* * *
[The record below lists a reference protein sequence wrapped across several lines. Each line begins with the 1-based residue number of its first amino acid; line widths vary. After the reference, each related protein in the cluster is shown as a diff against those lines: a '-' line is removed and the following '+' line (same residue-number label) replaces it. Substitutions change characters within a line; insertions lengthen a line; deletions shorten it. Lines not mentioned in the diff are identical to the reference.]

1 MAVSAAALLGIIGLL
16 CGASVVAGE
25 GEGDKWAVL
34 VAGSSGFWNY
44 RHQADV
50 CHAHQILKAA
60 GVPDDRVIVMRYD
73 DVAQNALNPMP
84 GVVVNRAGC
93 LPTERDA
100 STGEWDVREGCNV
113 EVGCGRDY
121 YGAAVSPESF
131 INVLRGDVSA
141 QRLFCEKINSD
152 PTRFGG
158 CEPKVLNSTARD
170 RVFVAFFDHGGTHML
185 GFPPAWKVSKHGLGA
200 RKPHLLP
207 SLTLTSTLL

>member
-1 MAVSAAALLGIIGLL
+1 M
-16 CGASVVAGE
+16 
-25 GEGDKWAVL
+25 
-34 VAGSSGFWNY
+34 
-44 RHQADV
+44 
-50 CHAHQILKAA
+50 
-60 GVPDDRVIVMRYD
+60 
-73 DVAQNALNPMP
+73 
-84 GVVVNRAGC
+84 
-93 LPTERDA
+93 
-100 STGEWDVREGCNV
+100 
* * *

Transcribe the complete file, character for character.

[The record below lists a reference protein sequence wrapped across several lines. Each line begins with the 1-based residue number of its first amino acid; line widths vary. After the reference, each related protein in the cluster is shown as a diff against those lines: a '-' line is removed and the following '+' line (same residue-number label) replaces it. Substitutions change characters within a line; insertions lengthen a line; deletions shorten it. Lines not mentioned in the diff are identical to the reference.]

1 MAVSAAALLGIIGLL
16 CGASVVAGE
25 GEGDKWAVL
34 VAGSSGFWNY
44 RHQADV
50 CHAHQILKAA
60 GVPDDRVIVMRYD
73 DVAQNALNPMP
84 GVVVNRAGC
93 LPTERDA
100 STGEWDVREGCNV
113 EVGCGRDY
121 YGAAVSPESF
131 INVLRGDVSA
141 QRLFCEKINSD
152 PTRFGG
158 CEPKVLNSTARD
170 RVFVAFFDHGGTHML
185 GFPPAWKVSKHGLGA
200 RKPHLLP
207 SLTLTSTLL

>member
-1 MAVSAAALLGIIGLL
+1 M
-16 CGASVVAGE
+16 
-25 GEGDKWAVL
+25 
-34 VAGSSGFWNY
+34 
-44 RHQADV
+44 
-50 CHAHQILKAA
+50 
-60 GVPDDRVIVMRYD
+60 
-73 DVAQNALNPMP
+73 
-84 GVVVNRAGC
+84 
-93 LPTERDA
+93 
-100 STGEWDVREGCNV
+100 